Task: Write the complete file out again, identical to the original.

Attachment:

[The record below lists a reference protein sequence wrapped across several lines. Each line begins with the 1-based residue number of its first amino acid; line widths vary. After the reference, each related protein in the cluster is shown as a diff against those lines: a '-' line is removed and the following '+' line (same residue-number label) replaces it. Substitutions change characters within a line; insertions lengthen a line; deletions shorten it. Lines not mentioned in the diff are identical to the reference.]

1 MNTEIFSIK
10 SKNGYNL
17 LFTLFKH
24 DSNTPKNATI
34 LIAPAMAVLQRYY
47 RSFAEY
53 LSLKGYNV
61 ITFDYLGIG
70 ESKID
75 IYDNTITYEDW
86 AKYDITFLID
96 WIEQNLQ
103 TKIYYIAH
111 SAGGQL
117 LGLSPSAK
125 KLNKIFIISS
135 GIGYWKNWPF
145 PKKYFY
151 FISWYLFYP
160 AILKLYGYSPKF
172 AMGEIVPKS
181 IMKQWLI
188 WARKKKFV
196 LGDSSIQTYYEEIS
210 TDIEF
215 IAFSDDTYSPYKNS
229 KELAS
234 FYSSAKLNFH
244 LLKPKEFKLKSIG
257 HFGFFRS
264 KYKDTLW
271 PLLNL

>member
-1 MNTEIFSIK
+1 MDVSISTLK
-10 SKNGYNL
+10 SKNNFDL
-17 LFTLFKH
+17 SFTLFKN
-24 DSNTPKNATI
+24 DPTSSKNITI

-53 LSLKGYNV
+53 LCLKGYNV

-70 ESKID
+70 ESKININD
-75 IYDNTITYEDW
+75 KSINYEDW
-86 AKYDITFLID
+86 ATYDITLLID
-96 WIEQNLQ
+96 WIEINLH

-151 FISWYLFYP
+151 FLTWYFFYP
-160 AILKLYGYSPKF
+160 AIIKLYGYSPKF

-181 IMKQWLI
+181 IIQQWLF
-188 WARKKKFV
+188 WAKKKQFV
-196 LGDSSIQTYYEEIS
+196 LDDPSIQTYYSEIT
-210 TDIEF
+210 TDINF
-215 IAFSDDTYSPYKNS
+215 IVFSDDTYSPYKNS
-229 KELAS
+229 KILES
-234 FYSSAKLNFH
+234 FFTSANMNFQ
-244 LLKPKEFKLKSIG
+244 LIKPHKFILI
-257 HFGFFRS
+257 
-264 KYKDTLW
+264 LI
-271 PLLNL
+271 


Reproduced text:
[The record below lists a reference protein sequence wrapped across several lines. Each line begins with the 1-based residue number of its first amino acid; line widths vary. After the reference, each related protein in the cluster is shown as a diff against those lines: a '-' line is removed and the following '+' line (same residue-number label) replaces it. Substitutions change characters within a line; insertions lengthen a line; deletions shorten it. Lines not mentioned in the diff are identical to the reference.]

1 MNTEIFSIK
10 SKNGYNL
17 LFTLFKH
24 DSNTPKNATI
34 LIAPAMAVLQRYY
47 RSFAEY
53 LSLKGYNV
61 ITFDYLGIG
70 ESKID
75 IYDNTITYEDW
86 AKYDITFLID
96 WIEQNLQ
103 TKIYYIAH
111 SAGGQL
117 LGLSPSAK
125 KLNKIFIISS
135 GIGYWKNWPF
145 PKKYFY
151 FISWYLFYP
160 AILKLYGYSPKF
172 AMGEIVPKS
181 IMKQWLI
188 WARKKKFV
196 LGDSSIQTYYEEIS
210 TDIEF
215 IAFSDDTYSPYKNS
229 KELAS
234 FYSSAKLNFH
244 LLKPKEFKLKSIG
257 HFGFFRS
264 KYKDTLW
271 PLLNL

>member
-1 MNTEIFSIK
+1 MDVSISTLK
-10 SKNGYNL
+10 SKNNFDL
-17 LFTLFKH
+17 SFTLFKN
-24 DSNTPKNATI
+24 DPTSSKNITI

-53 LSLKGYNV
+53 LCLKGYNV

-70 ESKID
+70 ESKININD
-75 IYDNTITYEDW
+75 KSINYEDW
-86 AKYDITFLID
+86 ATYDITLLID
-96 WIEQNLQ
+96 WIEINLH

-151 FISWYLFYP
+151 FLTWYFFYP
-160 AILKLYGYSPKF
+160 AIIKLYGYSPKF

-181 IMKQWLI
+181 IIQQWLF
-188 WARKKKFV
+188 WAKKKQFV
-196 LGDSSIQTYYEEIS
+196 LDDPSIQTYYSEIT
-210 TDIEF
+210 TDINF
-215 IAFSDDTYSPYKNS
+215 IVFSDDTYSPYKNS
-229 KELAS
+229 KILES
-234 FYSSAKLNFH
+234 FFTSANMNFQ
-244 LLKPKEFKLKSIG
+244 LIKPHKFILI
-257 HFGFFRS
+257 
-264 KYKDTLW
+264 LI
-271 PLLNL
+271 